Hebrew text criticism requires working with texts in multiple languages. Fortunately, Accordance Bible Software and its extensive original language resources makes that task easier. Join Dr. J in this episode as he tackles the age-old problem of Deut 32:34-45. Does it prophesy a Day of Judgment, as the Samaritans argue? Or is it a more general promise that God will avenge his people, as found in the Massoretic text? The textual variants in these verses make all the difference.
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In my last post, I discussed the Hebrew workspace I use in my Hebrew Syntax class, and how you can use Accordance to enhance your Hebrew experience. In this post we'll continue working through the tabs in that workspace.
The second tab (from the left) is used to display the results of word searches. Since I'm addicted to right-clicking (old habits die hard), I use that method to do word searches within the text I'm working on. You can also use the drop down menu, or resource palette to accomplish the same task.
By clicking on the details of the search, I can quickly view the distribution of hits across the Bible. In my prefs (cmd ,), I've set it to display the Table everytime I access the details of a search. In the Table you can see that this word occurs primarily in the Psalms. In the Hits Graph, I can triple-click on the part of the graph representing the hits in the Psalms and my search results will drop down down to those hits.
The next tab, labeled 'TC', is setup to display some text-critical resources available in Accordance.
One thing I've done to save from having to re-enter the verse reference I'm working in is Tied the contents of this tab to my main BHS tab.
One could probably write an entire article on what is going on in this verse, but I'll restrict my discussion here to a brief description of the resources displayed, and in the following post I will describe how to interpret some of the data that can be mined from this workspace.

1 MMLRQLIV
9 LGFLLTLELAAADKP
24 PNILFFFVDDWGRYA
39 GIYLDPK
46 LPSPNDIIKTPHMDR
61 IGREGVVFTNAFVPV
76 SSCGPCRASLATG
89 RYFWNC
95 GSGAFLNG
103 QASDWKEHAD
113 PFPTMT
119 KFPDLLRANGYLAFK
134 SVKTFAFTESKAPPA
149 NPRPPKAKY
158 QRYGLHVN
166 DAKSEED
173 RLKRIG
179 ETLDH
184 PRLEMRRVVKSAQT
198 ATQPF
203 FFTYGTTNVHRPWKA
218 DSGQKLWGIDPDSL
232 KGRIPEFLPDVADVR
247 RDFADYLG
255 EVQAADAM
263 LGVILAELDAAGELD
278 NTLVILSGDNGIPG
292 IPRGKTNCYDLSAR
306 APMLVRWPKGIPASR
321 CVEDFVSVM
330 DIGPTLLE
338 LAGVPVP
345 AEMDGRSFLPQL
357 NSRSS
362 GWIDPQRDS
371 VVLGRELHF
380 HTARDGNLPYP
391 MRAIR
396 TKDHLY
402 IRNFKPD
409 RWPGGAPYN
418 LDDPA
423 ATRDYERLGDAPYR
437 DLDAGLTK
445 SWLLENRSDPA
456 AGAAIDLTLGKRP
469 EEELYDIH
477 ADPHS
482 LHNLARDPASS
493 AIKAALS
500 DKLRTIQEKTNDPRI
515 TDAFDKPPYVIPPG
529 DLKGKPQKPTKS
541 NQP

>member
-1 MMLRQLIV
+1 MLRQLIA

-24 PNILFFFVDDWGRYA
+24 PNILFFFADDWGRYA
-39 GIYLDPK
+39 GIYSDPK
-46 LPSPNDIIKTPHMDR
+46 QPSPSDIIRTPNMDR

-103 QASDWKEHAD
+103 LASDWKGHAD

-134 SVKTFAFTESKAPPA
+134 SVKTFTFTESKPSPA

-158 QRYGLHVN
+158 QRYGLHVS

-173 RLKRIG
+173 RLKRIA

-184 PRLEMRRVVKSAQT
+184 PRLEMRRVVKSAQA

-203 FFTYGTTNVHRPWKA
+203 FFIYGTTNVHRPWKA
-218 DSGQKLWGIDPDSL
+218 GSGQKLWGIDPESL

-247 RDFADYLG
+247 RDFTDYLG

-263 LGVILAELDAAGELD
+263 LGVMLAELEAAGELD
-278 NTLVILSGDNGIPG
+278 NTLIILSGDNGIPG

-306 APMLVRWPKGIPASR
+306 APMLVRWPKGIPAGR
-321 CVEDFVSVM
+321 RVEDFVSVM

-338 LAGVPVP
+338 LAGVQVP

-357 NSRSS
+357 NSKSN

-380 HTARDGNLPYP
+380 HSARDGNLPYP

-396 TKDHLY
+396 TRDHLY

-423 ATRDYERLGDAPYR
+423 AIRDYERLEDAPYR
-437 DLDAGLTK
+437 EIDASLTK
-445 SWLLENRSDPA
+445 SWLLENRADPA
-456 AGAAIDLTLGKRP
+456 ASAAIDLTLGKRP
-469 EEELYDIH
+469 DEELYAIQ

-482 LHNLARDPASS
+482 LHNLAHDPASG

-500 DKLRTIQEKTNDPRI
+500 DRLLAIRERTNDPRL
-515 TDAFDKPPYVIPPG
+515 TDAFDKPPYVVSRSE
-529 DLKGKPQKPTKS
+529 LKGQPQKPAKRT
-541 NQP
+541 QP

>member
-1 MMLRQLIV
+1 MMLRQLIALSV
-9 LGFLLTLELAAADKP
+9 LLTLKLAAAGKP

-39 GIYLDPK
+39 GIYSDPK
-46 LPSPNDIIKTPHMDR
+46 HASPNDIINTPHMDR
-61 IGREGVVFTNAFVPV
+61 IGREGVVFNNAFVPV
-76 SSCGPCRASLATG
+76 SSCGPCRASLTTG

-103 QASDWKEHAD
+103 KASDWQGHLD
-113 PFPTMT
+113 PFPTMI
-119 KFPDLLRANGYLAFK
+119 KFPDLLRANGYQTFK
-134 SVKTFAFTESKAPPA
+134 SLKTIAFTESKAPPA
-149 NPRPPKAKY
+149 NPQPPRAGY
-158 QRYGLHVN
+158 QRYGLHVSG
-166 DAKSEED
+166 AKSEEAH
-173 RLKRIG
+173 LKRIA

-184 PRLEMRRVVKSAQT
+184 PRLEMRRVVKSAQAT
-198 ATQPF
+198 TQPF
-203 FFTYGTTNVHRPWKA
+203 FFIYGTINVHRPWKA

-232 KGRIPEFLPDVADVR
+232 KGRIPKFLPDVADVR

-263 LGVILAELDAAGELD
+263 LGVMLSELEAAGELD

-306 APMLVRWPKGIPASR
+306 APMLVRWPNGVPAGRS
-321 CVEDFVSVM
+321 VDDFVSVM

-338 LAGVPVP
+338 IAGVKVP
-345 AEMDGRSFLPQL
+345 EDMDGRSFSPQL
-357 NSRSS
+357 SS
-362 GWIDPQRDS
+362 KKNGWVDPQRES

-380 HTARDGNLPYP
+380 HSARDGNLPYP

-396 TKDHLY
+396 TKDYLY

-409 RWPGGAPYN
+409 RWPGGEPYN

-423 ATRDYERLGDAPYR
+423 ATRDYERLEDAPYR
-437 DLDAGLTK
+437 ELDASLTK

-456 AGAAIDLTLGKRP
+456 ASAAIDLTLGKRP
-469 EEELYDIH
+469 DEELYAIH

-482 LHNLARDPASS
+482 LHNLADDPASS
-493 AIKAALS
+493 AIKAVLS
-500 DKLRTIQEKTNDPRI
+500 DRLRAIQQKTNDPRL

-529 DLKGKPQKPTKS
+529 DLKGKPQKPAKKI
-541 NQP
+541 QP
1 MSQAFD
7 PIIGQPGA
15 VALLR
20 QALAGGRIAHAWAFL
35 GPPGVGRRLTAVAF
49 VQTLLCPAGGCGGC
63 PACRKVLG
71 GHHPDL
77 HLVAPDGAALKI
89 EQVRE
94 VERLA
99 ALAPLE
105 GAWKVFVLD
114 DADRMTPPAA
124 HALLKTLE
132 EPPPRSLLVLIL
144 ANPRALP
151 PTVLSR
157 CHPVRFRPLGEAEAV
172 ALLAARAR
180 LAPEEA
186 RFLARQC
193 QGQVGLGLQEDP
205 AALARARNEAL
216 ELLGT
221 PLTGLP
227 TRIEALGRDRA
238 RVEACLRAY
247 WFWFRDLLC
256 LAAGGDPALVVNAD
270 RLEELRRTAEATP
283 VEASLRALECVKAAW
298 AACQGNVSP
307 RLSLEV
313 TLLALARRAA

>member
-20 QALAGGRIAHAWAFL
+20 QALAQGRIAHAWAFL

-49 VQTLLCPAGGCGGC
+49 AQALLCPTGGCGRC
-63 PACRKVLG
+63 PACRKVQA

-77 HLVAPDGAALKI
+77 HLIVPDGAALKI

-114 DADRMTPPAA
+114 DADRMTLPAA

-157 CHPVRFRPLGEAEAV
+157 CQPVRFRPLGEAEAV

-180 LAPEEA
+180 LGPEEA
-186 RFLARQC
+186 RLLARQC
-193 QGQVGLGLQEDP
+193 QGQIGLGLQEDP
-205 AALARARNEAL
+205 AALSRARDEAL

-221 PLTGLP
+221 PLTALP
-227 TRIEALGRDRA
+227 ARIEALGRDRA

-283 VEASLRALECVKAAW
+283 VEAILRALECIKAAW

At the SBL Annual Meeting in 2007 we unveiled the Dead Sea Scrolls Biblical Manuscripts modules (see announcement here, and article on the importance of these texts here). This represents the first (and still only available) morphologically-tagged edition of the Biblical finds from Qumran. In addition, we also have the English translation, and Notes (DSSB-E).
In this tab I have the DSSB-C (a collated module of all the fragments in canonical order) displayed in parallel with the BHS text, and the LXX. Below that I have the Notes for the DSS English translation, the BHS apparatus (see the previous post for a description), and the Revised CATSS MT-LXX Parallel Database. Just like I've done with the BHS Apparatus, I have set the DSSB-E Notes module to display all Scripture refs in the DSSB-E text. By hovering over any link in the Notes, it will display the verse in the Instant Details box.
In this workspace tab you can clearly see the wealth of information that is readily accessible in Accordance. In the case of the Dead Sea Scrolls Biblical manuscripts, and the Revised MT-LXX Parallel Database, these resources are not available anywhere else. In my next post I will explain in more detail the textual features and variants of this passage using the compare text feature, and the other resources.